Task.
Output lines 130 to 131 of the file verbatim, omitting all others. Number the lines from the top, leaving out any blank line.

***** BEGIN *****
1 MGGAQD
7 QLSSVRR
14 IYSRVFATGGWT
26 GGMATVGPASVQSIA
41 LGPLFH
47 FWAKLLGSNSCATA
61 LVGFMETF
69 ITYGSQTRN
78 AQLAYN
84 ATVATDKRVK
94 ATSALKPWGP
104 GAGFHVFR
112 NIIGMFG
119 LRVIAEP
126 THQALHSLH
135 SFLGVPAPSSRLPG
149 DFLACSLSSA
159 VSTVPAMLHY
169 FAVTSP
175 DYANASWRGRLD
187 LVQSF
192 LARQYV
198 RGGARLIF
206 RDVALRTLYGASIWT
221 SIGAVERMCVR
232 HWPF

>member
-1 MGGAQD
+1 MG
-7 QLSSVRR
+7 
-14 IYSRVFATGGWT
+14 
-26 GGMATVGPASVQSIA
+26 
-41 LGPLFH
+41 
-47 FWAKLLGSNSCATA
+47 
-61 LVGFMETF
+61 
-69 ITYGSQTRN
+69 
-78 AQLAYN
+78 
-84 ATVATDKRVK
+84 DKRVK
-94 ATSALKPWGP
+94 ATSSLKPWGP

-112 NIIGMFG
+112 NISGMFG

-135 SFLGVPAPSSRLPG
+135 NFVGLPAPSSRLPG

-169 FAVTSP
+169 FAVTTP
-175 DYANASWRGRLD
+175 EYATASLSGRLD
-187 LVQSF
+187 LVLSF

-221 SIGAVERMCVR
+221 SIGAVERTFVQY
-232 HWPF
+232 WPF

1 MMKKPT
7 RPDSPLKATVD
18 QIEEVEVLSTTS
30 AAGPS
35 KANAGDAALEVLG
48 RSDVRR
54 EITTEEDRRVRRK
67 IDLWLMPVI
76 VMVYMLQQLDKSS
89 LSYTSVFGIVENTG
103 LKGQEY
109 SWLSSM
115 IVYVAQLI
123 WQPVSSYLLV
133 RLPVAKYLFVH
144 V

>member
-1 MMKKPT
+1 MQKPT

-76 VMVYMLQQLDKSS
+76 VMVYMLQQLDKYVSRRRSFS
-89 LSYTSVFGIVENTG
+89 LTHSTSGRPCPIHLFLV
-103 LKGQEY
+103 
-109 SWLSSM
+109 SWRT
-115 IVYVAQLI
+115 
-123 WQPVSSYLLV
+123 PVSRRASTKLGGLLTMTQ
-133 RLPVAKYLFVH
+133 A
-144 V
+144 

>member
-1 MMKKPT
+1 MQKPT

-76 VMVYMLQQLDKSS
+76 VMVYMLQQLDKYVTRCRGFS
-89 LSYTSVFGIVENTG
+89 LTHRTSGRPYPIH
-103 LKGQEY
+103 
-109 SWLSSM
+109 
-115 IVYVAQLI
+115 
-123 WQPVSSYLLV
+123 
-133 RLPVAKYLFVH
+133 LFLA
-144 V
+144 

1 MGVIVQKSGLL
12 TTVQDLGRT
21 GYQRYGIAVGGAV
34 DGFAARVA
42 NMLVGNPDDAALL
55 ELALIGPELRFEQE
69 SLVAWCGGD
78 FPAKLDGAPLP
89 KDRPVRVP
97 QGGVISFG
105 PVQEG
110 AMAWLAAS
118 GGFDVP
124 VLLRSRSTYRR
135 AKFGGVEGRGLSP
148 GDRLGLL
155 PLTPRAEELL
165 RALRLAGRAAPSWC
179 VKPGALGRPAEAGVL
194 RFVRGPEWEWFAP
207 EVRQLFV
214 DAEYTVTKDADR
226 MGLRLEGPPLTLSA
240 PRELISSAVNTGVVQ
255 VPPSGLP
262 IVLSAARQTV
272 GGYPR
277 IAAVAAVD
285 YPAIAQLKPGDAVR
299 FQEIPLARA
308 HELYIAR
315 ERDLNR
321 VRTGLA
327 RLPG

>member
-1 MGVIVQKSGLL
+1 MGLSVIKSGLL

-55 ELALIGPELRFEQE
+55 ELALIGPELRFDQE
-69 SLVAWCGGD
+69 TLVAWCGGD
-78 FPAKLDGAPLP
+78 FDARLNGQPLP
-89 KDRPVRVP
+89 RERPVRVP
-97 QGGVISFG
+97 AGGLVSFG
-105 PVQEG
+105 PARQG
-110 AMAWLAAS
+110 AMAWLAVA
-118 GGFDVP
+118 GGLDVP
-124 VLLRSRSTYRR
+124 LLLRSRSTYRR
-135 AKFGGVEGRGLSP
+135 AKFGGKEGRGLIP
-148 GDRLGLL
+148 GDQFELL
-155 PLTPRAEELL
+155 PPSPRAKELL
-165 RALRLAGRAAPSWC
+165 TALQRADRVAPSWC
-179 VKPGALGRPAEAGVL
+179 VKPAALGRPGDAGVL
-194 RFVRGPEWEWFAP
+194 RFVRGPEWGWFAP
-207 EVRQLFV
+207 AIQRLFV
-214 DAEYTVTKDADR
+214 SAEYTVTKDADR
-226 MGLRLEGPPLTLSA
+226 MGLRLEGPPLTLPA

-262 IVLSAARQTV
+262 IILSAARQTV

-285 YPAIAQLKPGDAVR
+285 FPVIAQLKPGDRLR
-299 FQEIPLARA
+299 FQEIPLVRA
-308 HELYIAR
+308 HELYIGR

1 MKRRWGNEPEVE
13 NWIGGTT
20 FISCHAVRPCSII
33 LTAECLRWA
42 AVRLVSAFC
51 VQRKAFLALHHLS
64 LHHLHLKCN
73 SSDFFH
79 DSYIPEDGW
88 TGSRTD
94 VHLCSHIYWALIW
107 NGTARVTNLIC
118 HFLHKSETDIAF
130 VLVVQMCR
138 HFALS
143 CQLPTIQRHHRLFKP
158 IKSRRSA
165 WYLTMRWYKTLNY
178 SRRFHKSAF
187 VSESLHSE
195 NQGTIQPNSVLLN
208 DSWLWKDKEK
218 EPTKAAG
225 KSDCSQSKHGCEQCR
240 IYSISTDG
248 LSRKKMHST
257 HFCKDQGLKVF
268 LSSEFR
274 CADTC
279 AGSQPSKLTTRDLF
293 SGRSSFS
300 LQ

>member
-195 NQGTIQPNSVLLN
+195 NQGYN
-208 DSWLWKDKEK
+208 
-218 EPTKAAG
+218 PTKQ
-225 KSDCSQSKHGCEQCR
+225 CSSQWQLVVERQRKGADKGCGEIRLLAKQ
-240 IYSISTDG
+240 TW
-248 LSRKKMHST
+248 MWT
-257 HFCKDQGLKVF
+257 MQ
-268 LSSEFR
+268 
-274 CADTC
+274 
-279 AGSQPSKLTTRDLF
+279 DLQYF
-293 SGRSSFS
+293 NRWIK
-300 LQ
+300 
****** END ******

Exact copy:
118 GGFDVP
124 VLLRSRSTYRR